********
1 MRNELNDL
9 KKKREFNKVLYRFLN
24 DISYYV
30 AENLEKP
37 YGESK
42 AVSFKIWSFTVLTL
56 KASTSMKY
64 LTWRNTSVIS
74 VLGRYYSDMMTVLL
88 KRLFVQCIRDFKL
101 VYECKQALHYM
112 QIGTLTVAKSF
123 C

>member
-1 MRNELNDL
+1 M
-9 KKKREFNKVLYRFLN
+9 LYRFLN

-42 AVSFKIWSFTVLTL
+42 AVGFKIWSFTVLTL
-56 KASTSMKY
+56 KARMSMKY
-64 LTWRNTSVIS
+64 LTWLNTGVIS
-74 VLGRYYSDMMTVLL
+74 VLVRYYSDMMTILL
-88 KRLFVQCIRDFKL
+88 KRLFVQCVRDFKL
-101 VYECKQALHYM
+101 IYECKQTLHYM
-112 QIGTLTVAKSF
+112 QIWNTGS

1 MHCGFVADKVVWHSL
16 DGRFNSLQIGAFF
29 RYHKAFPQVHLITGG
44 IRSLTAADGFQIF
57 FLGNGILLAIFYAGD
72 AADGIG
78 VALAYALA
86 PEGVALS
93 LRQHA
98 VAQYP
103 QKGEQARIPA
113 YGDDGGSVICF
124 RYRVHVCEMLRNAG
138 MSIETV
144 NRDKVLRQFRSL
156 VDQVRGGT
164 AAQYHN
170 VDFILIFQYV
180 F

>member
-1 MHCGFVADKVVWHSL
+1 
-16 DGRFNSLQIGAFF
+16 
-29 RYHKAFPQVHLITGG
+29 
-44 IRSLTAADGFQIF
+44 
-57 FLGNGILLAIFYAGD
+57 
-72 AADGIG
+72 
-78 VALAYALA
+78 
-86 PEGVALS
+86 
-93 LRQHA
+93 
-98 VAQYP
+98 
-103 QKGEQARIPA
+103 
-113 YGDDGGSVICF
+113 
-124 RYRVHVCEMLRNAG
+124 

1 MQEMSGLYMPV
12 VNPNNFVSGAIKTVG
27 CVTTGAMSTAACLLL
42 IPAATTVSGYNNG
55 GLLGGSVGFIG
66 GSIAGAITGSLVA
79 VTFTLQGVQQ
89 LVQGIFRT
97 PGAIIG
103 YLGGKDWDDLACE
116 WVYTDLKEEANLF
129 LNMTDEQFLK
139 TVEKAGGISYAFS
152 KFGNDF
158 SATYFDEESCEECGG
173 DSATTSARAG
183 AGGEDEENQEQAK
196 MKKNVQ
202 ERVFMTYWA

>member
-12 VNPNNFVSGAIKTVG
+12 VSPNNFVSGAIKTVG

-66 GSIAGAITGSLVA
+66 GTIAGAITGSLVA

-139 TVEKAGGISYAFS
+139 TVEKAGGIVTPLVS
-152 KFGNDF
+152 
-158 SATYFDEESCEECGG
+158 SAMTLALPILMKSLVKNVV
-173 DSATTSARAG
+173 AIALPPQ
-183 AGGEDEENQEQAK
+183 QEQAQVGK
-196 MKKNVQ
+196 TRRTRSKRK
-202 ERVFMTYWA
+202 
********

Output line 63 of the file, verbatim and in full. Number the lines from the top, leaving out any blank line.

-72 AADGIG